CfP: Cyberwar, Cybercrime and Cyberdefence: Mapping the Ethical Terrain

Posted: 15 de April de 2013 by Fernando Furtado in Event, News

Call for Proposals

Cyberwar, Cybercrime and Cyberdefence: Mapping the Ethical Terrain

5-6 August, 2013. Canberra, Australia


Prof. George Lucas Jnr; Naval Postgraduate School, Monterey, California (U.S.).

Assist. Prof. Bradley J. Strawser; US Naval Postgraduate School in Monterey, CA, Institute for Ethics, Law, and Armed Conflict Oxford, UK.

Cybersecurity is an increasingly prominent feature in national and international security, and threatens civilian and military interests. An effective response to emerging threats to cybersecurity, however, requires a comprehensive understanding of the problem and its potential solutions.

The Centre for Applied Philosophy and Public Ethics (CAPPE), Charles Sturt University and the National Security College (NSC), the Australian National University are pleased to release a call for proposals for a workshop to investigate the normative dimensions of cybersecurity, drawing from a range of theoretical and applied perspectives. This investigation is divided into three themes: 1) the ethics of cyberwarfare; 2) the ethics of cybercrime; and 3) the ethics of cybersecurity regulation and responses to cyberthreats.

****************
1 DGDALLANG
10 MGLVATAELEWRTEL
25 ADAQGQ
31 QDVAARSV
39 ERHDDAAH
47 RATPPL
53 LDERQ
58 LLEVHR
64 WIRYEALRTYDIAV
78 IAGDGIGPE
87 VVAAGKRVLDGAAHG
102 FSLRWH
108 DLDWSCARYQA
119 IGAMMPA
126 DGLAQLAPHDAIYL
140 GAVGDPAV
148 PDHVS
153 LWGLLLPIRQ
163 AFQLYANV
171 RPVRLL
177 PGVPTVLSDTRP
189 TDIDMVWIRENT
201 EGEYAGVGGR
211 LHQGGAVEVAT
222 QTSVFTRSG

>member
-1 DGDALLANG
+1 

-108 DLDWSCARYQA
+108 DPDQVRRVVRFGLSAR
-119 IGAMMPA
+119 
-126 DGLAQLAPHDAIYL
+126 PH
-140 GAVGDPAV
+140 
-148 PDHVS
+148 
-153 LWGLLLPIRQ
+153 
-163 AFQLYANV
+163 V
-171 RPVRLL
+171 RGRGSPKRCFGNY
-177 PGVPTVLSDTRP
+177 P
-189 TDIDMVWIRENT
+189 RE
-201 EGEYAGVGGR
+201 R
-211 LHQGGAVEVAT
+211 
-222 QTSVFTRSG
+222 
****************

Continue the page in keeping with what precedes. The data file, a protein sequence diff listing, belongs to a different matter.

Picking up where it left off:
Selected papers will be distributed among workshop participants in each theme before time so that the workshop can be devoted to discussion of the matters at hand. Potential discussion papers include, but are not limited to:

·       Cyberwarfare and just war theory

·       The politics and ethics of specific emerging threats to cybersecurity

·       The emergence of global cyberterrorism

·       Cybercrime and its interface with traditional models of crime

·       Tools for mapping the conceptual terrain in cybersecurity

·       The ethical and philosophical considerations of regulating cyberspace and responding  to cyberthreats

Interested participants are invited to submit an abstract of 200-300 words by 30 April 2013. Documents and any queries should be submitted to Mr Shannon Ford (

Successful applicants will then be required to submit a discussion paper of no more than 2,000 words by 1 July 2013. The finalised discussion papers will then be distributed to the workshop participants. Participants are expected to read those papers within their theme (six papers per group).

The selected papers will be invited, on the basis of the results of the workshop, to be expanded into 6,000 word papers for publication either in an edited collection, or a special issue of a journal.

The workshop will be held on 5th and 6th of August, 2013, in Canberra, Australia.


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